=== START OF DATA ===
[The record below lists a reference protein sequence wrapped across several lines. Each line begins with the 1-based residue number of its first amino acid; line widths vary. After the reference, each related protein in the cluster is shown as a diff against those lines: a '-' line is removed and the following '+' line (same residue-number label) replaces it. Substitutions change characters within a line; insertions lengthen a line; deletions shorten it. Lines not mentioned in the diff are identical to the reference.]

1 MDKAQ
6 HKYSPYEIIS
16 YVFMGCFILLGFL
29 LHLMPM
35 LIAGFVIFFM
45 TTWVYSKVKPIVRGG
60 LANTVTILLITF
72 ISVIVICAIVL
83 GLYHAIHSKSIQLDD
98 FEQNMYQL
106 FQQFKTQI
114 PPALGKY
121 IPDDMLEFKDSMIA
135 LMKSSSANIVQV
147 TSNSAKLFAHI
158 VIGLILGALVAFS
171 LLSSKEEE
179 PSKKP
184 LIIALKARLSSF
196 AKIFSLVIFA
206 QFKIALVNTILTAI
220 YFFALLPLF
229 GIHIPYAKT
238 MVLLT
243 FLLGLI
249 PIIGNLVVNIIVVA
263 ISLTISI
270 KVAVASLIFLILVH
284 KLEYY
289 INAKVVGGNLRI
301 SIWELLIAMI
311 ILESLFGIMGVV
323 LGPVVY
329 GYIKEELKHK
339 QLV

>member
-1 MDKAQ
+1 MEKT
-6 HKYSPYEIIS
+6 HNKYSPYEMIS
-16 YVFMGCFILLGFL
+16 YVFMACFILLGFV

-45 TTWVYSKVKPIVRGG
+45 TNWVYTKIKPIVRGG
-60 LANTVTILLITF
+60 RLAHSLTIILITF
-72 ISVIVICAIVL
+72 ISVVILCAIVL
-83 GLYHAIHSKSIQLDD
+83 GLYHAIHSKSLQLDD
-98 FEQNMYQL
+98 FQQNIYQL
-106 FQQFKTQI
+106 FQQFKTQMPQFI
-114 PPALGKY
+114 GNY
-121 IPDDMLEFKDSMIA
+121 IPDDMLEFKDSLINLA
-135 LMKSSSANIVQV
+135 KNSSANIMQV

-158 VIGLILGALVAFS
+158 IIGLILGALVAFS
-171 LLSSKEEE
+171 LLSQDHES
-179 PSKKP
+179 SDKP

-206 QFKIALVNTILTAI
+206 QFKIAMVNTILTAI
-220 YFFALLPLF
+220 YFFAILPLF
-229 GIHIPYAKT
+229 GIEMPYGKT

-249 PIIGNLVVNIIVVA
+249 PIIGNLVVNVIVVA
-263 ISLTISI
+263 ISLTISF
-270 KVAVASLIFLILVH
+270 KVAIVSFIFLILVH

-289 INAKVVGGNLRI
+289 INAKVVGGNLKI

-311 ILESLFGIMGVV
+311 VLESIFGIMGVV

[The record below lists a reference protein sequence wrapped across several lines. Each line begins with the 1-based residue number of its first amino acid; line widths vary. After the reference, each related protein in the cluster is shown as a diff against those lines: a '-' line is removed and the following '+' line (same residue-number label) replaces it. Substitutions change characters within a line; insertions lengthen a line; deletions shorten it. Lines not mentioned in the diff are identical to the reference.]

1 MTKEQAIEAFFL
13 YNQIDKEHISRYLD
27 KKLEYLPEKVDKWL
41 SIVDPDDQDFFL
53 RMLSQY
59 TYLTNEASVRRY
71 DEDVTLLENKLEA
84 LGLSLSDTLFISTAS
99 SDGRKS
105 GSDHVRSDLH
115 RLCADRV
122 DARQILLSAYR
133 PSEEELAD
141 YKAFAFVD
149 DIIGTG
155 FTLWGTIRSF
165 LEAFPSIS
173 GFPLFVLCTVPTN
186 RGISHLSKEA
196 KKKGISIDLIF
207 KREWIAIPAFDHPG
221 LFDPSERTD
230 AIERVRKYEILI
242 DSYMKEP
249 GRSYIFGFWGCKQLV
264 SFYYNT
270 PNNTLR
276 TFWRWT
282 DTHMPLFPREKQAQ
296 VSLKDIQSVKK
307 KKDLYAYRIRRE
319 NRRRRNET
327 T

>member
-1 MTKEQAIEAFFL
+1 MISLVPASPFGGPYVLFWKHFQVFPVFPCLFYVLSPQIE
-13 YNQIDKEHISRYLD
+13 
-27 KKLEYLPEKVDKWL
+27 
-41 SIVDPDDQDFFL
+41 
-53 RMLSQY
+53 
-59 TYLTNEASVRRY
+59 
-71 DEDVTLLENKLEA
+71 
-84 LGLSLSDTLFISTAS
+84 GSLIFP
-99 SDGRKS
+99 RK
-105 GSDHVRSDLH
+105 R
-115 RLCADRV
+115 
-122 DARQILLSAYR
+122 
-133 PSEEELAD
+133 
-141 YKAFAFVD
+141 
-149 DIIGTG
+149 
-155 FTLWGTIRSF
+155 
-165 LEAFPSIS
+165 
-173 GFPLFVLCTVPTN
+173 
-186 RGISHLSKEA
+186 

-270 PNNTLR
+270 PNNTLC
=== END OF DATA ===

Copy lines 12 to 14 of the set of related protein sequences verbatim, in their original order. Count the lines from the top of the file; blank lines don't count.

106 FQQFKTQI
114 PPALGKY
121 IPDDMLEFKDSMIA